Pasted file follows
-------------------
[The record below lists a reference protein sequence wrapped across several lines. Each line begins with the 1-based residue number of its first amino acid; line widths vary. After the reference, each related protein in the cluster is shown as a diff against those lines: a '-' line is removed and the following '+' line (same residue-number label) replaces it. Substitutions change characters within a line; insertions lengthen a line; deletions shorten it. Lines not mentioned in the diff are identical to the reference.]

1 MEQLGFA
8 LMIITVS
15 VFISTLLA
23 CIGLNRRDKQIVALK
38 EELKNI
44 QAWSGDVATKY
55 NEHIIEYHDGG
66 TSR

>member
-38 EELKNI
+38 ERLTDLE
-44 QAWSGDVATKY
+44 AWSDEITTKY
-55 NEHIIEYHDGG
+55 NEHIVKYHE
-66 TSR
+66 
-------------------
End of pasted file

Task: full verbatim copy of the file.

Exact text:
[The record below lists a reference protein sequence wrapped across several lines. Each line begins with the 1-based residue number of its first amino acid; line widths vary. After the reference, each related protein in the cluster is shown as a diff against those lines: a '-' line is removed and the following '+' line (same residue-number label) replaces it. Substitutions change characters within a line; insertions lengthen a line; deletions shorten it. Lines not mentioned in the diff are identical to the reference.]

1 MEQLGFA
8 LMIITVS
15 VFISTLLA
23 CIGLNRRDKQIVALK
38 EELKNI
44 QAWSGDVATKY
55 NEHIIEYHDGG
66 TSR

>member
-38 EELKNI
+38 ERLTDLE
-44 QAWSGDVATKY
+44 AWSDEITTKY
-55 NEHIIEYHDGG
+55 NEHIVKYHE
-66 TSR
+66 